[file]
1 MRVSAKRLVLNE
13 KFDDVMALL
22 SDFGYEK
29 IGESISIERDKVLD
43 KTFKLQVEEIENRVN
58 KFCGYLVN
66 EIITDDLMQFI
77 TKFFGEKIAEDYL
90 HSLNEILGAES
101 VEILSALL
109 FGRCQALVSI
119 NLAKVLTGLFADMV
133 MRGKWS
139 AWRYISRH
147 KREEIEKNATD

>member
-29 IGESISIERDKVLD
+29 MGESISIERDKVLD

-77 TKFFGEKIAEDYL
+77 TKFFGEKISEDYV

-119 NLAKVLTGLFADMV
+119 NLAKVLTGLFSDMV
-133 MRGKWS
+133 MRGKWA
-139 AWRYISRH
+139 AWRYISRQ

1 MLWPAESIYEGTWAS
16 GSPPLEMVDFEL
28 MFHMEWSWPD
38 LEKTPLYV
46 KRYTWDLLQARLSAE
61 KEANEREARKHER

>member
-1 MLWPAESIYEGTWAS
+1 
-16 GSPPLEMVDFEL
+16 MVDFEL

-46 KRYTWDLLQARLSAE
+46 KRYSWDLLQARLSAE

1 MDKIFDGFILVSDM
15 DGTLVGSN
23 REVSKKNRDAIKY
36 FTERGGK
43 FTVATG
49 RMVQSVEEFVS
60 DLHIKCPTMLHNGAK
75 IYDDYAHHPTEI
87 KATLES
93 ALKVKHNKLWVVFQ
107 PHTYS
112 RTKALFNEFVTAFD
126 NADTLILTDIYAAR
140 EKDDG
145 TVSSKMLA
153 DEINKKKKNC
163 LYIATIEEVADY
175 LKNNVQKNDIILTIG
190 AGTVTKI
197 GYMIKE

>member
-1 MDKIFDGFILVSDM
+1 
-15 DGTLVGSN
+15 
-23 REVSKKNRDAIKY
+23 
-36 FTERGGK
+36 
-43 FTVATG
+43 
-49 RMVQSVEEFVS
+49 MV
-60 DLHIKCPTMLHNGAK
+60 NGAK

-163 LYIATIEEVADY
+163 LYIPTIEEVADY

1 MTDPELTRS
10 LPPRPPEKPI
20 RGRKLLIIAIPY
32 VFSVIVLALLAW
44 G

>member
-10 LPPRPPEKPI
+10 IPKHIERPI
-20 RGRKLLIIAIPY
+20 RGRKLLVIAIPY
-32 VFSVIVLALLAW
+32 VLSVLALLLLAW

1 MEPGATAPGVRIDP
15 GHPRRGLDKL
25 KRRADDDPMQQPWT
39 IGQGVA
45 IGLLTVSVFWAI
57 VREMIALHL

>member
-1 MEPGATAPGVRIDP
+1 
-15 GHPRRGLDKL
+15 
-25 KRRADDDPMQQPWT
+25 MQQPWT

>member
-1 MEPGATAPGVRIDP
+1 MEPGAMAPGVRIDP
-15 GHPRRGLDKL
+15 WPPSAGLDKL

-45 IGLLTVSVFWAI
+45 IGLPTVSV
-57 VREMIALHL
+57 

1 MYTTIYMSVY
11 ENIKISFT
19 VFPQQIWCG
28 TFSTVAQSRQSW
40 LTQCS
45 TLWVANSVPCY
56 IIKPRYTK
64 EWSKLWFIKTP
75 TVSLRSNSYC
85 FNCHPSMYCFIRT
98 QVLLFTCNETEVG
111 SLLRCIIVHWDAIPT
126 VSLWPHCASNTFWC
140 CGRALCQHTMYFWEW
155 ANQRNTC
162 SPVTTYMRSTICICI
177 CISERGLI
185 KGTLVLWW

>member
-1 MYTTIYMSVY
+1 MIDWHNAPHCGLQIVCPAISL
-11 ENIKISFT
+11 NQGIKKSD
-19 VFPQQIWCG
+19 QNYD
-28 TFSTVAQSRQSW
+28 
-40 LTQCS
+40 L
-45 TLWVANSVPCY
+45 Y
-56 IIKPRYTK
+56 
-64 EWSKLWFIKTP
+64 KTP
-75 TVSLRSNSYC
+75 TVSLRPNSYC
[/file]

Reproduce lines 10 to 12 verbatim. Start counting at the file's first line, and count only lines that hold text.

101 VEILSALL
109 FGRCQALVSI
119 NLAKVLTGLFADMV